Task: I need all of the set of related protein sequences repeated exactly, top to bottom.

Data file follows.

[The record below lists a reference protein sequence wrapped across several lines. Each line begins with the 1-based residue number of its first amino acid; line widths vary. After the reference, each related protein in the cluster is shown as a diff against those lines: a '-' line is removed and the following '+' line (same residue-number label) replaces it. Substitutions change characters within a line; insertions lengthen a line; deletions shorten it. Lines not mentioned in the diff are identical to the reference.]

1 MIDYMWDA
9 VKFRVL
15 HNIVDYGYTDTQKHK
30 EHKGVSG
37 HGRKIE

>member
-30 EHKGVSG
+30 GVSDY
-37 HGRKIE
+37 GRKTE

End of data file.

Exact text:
[The record below lists a reference protein sequence wrapped across several lines. Each line begins with the 1-based residue number of its first amino acid; line widths vary. After the reference, each related protein in the cluster is shown as a diff against those lines: a '-' line is removed and the following '+' line (same residue-number label) replaces it. Substitutions change characters within a line; insertions lengthen a line; deletions shorten it. Lines not mentioned in the diff are identical to the reference.]

1 MIDYMWDA
9 VKFRVL
15 HNIVDYGYTDTQKHK
30 EHKGVSG
37 HGRKIE

>member
-30 EHKGVSG
+30 GVSDY
-37 HGRKIE
+37 GRKTE